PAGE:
Turkey could have helped Greece
The suggestion by Peoples’ Democratic Party (HDP) deputy Ertuğrul Kürkçü that Turkey should underwrite 1.6 billion euros of Greece’s debt in order to prevent it from defaulting to the International Monetary Fund (IMF), was not the flight of fancy that some may think.
The idea also resonated with Prime Minister Ahmet Davutoğlu, who said they were ready to help Athens, adding that Turkey would not want to see neighboring Greece weakened as a result of its economic woes. Economy Minister Nihat Zeybekci, for his part, announced that they would consider this recommendation if a request to this effect came.
Of course this request was highly unlikely to come. Greece may be angry with its EU partners, especially with Germany, but when it comes to Turkey, nationalist sentiments among Greeks gain added potency.
Much that is positive has nevertheless occurred in Turkish-Greek ties over the past 15 years, since the late Turkish Foreign Minister İsmail Cem İpekçi and Yorgo Papandreou, his Greek counterpart at the time, started the reconciliation process between the two countries.
That process came on the heels of one of the worst times in ties when there was much talk of war between the two countries. What occasioned the start of this process was the earthquake disaster in Turkey in 1999, which clearly touched a chord in Greek hearts and made them the first nation to help Turks in the face of a major calamity.
This also paved the way for what came rapidly to be known as “earthquake diplomacy” between the two countries aimed at improving ties. The Gods on Mount Olympus obviously wanted this to continue and sent a small earthquake to Athens shortly after the Turkish disaster, enabling Turks this time to respond to Greeks in kind.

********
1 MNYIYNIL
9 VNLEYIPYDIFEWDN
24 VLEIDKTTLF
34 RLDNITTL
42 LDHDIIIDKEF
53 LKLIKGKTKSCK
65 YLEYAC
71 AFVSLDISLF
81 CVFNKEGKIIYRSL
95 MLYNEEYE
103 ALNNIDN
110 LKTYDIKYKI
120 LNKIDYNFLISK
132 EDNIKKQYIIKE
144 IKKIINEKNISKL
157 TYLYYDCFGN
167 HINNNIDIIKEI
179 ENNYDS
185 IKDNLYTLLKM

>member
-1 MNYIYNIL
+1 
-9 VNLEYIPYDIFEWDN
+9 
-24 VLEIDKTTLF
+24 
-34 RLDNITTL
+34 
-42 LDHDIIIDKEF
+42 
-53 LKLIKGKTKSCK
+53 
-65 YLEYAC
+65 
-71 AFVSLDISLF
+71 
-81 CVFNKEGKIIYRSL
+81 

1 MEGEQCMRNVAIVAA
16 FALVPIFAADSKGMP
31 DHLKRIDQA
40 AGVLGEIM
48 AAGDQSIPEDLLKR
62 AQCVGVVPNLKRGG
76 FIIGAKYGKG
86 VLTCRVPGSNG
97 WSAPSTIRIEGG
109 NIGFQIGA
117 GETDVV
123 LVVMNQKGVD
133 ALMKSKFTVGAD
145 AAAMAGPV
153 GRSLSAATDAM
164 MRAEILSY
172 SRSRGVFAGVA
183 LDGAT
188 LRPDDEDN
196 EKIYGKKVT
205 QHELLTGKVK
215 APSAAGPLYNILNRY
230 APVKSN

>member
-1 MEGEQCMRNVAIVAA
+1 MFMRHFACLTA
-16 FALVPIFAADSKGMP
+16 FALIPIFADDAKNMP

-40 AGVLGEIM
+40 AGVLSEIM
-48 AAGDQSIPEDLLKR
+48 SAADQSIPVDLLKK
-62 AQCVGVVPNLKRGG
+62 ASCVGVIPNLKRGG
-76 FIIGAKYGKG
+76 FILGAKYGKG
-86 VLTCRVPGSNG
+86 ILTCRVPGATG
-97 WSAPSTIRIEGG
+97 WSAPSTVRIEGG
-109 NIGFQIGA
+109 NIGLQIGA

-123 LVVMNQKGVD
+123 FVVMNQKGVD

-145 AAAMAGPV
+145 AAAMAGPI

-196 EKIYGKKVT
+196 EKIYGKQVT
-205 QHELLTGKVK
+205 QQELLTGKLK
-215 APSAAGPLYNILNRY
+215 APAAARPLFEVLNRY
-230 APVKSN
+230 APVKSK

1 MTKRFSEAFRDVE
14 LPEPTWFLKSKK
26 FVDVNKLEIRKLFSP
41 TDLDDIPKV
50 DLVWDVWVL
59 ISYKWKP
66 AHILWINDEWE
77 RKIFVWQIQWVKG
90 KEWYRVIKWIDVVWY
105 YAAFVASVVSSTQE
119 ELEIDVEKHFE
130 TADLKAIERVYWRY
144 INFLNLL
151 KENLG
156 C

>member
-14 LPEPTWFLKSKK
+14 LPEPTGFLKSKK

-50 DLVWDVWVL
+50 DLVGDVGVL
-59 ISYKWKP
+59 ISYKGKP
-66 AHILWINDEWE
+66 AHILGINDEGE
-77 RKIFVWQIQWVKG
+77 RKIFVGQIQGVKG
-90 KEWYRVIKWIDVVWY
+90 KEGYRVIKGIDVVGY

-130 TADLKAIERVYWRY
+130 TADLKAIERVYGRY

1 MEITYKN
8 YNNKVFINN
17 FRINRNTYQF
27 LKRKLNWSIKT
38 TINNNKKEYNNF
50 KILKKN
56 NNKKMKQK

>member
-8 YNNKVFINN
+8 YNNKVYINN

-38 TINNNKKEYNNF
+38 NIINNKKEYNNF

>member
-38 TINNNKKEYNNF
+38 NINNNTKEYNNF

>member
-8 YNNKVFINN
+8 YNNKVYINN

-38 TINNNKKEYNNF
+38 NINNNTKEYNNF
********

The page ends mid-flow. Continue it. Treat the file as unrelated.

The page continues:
This was not first time that Turks and Greeks reached out to each other in difficult moments. Greeks rushed to help Turks after the devastating Erzincan earthquake in 1939 that killed 40,000 people. A few years later it was the Turks’ turn to help Greeks starving under Nazi occupation.
This is why Kürkçü’s suggestion was not a flight of fancy. As he pointed out, Turkey has the financial wherewithal today to do this. Given his political credentials one must also note that Kürkçü is the last person Greeks can accuse of being a Turkish nationalist who is toying with their country.
Again, as Kürkçü indicated, extending such a helping hand to the Greeks would not only contribute to the amity between the two nations - which in fact has increased on many levels in term of day-to-day human interaction anyway - but would also contribute to solving the problems that continue to exist between the two countries, especially with regard to the Aegean.
The subject is academic at this stage since Greece has defaulted on its IMF loan. At any rate, a request for financial help from Ankara would have been rejected by nationalist Greeks given their obsession with Turkey.
Take, for example, Greek Defense Minister Panos Kammenos, the founder of the right wing “Independent Greeks” party which political circumstance has made the coalition partner of left-wing Prime Minister Alexis Tsipras.
He was quoted in the media recently saying in a speech to parliament that fulfilling the request of Greece’s creditors would leave the country defenseless against an invasion by Turkey. This of course is demagoguery at its best, and is aimed at stirring up nationalist sentiments at a moment of great domestic difficulty when you need to unite people around a cause.
In actual fact the only invasion today, as far as one can see, is the invasion of Greek Islands by Turks who are not coming with flying sabers, but are being welcomed, not only because of the shared cultural ambience they bring, but also because of the hard currency they leave.
The bottom line, however, is that no matter how good ties get on the human level, there is always someone prepared to trump friendship by taking nationalist punches in order to advance his or her political ambitions.